Tripleta, a hot new pop-up backed by a star chef, opened on December 10 with a meaty menu of Puerto Rican tripleta sandwiches. But less than a week later, Eater SF received word that the triple-stuffed dream had shuttered, at least temporarily. Tripleta has remained dark for the past few weeks, although at the time of writing, a note on the website promises, “We will keep you posted when we plan to reopen.” Unfortunately, it’s not clear who will be in the kitchen: The original partnership seems to have dissolved, as founders and brothers José and Juan Rigau say they were kicked out of their own pop-up by chef Aaron London, in whose restaurant they were cooking.
José Rigau was the general manager for Al’s Deli, the fast-casual spinoff from Michelin-starred Al’s Place, which shuttered after less than a year. In an interview with Eater SF prior to Tripleta’s opening, he said that he and his brother Juan Rigau, a chef who’s worked at fine dining venues like Spruce and Sons & Daughters, developed the concept and menu for the pop-up, drawing from recipes passed down within their family. It’s an idea they’d had for a while: the Rigaus grew up in San Juan, and have long hoped to eventually open an affordable Puerto Rican restaurant in San Francisco. With Al’s Deli closed, but London still on the lease, this pop-up seemed like a great way to start.
The Rigau brothers say that their partnership was initially based on a verbal agreement with London, who said that the three of them would be partners, each with a percentage ownership in Tripleta. As time went on, they say, London kept changing that percentage, and was slow to deliver a written agreement. That final contract, they say, only arrived a few days before Tripleta opened on December 10 — and it didn’t reflect the ownership arrangement they’d initially agreed to.
According to the Rigaus, when they attempted to reach a compromise regarding the partnership, London instead locked them out of a shared Google drive account containing their recipes, and brought a sous chef and line cook from Al’s Place (which is temporarily closed) into the kitchen. Then he verbally suspended their partnership and kicked them off the premises, the Rigaus say. At that time, José commented, “he’s trying to pressure us to sign the contract, but we’re not going to do that.”
London tells Eater SF that the Rigaus’ descriptions of the agreements and the Google drive access are “firmly and factually incorrect ... blatantly incorrect,” but declined to comment any further. “I do have a lot to say, that is honest and from the heart ... ” London says. “But due to the sensitive nature of this situation, I just can’t speak any further right now.”
Unlike the Rigaus, London does not have any connection to Puerto Rico. When Eater SF interviewed London before the Tripleta opening, he confirmed that the Rigaus had entered into the partnership with an existing concept and menu, and said he was working closely with them in the kitchen to develop the recipes.
“I brought up the idea with [José], could we adapt Puerto Rican food … could we make some changes and get my style up in there, and also change it to be an online-only concept, a fast-casual concept,” London said in early December. In fact, London said, he’d even asked Juan to line up a tasting, so he could try all of “the really classic Puerto Rican dishes that [Juan] grew up with.” The tasting, London said, “really gave me a nice look into what Puerto Rican food is in its most traditional sense. Then I was able to take inspiration from that, and write out a menu that I think really honors it, but also is food that I think is exciting and fun, and that I want to cook, and that I think people in San Francisco will like.”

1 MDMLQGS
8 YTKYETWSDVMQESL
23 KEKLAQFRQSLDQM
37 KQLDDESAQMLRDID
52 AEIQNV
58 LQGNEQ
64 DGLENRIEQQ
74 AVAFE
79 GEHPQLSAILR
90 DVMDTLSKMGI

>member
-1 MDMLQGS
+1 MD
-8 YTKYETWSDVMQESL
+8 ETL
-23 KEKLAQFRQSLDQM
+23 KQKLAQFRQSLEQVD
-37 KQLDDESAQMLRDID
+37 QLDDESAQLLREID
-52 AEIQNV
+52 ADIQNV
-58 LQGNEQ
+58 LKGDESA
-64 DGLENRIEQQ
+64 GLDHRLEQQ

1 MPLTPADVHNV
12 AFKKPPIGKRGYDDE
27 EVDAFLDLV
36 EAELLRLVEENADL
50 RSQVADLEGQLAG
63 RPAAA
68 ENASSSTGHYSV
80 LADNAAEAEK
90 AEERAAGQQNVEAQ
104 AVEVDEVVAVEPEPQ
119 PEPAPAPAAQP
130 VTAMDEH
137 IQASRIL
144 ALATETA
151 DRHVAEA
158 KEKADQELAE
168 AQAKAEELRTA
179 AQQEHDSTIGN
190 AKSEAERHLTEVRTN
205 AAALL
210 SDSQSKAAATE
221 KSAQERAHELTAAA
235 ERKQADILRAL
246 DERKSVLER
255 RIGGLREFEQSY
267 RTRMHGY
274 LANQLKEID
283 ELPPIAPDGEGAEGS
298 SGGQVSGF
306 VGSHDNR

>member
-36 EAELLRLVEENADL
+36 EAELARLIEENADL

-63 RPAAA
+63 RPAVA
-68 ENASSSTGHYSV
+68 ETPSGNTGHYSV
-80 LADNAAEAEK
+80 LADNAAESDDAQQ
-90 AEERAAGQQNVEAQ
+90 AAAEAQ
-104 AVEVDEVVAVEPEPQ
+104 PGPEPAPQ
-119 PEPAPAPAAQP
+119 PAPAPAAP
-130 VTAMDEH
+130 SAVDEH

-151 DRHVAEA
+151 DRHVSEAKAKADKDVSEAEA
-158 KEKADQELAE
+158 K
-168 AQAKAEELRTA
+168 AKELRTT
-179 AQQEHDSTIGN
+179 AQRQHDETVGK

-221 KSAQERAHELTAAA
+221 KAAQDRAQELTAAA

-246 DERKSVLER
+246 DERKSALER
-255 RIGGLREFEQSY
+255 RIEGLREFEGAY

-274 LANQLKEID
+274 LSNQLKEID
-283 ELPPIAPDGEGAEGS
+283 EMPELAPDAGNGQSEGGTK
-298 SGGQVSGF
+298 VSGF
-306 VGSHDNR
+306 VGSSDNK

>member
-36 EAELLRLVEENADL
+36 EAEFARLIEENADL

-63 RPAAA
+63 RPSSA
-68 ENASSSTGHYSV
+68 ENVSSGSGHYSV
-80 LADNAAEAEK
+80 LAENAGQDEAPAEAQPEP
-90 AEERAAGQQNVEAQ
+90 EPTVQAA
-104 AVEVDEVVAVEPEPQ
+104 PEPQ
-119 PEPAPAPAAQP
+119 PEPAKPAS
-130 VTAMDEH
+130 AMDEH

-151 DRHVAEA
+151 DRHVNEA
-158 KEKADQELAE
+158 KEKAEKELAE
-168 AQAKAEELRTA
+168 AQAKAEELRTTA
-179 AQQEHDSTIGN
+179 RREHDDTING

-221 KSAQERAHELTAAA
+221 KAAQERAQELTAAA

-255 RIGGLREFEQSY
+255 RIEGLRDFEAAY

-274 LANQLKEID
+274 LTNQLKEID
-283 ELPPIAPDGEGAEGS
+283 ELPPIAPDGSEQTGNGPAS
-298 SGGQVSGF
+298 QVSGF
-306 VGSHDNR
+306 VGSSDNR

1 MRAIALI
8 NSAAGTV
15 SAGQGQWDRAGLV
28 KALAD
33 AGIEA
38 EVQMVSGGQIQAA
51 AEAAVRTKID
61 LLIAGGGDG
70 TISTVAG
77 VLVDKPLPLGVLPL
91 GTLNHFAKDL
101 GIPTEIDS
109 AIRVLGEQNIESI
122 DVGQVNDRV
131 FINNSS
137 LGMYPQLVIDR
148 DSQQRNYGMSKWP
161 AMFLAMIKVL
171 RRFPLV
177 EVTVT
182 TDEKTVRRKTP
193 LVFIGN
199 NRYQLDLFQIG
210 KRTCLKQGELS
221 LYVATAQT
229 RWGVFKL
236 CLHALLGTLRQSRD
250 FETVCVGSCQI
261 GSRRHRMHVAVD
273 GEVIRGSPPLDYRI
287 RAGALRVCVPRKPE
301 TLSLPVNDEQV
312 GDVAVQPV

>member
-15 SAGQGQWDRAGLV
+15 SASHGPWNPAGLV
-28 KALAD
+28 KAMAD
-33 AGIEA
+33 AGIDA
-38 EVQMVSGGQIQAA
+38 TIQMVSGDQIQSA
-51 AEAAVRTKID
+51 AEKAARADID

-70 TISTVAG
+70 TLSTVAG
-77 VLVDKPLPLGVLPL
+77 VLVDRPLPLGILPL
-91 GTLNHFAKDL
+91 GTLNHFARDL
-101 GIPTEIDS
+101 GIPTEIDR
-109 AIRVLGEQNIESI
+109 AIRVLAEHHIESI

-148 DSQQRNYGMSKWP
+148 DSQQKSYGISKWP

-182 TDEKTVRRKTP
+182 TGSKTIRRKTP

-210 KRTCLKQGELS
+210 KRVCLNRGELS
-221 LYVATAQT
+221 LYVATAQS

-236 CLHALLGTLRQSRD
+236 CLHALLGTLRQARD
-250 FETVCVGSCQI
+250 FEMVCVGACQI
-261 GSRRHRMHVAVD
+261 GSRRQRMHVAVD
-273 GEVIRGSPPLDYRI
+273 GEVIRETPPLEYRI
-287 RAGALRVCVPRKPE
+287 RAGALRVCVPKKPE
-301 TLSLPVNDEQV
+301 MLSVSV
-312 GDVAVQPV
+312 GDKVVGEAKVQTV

When interviewed in early December, London said that that Tripleta was collaborative endeavor. “I think it was a really good process, to be able to get my hands into the technical process of the recipe writing, and also the creativity of it, and to have basically a sounding board in Juan and José,” London said. “I would bring something to them and be like, ‘Cool, hey, I made this dish! Does this taste Puerto Rican?’” According to London, as they developed Tripleta, he was “able to to bring [dishes] to them and be like, ‘I don’t know, I haven’t been there.’”
But the Rigaus maintain that Tripleta was always based on their concept, menu, and recipes. “These are our family recipes,” José said, expressing shock that London would try to claim their Puerto Rican dishes as his own intellectual property. “These are my brother’s recipes.”
It’s a situation that might remind some of Daniel Patterson, another notable San Francisco chef who in 2019 made headline after headline as his partnerships with up-and-coming chefs of color all dissolved. Heena Patel of Besharam, Reem Assil of Dyafa, and Nigel Jones of Kaya all severed ties, ending with some accusations of tokenism, and at least one lawsuit. It also recalls the sudden ouster of the founding chefs of Noosh, where rising star chefs Laura and Sayat Ozyilmaz were abruptly fired and locked out of their restaurant by their business partner.
Of those shattered relationships, Besharam remains in business, with Patel operating the spot without Patterson aboard. Noosh is also open, though who’s running the kitchen isn’t immediately apparent. It’s unclear what will happen with Tripleta, which was expected to run at least through December, and hopefully beyond. As of publication time, the Tripleta website appears to be live, and according to London, Tripleta will eventually reopen, but would not say who would be preparing the Puerto Rican dishes.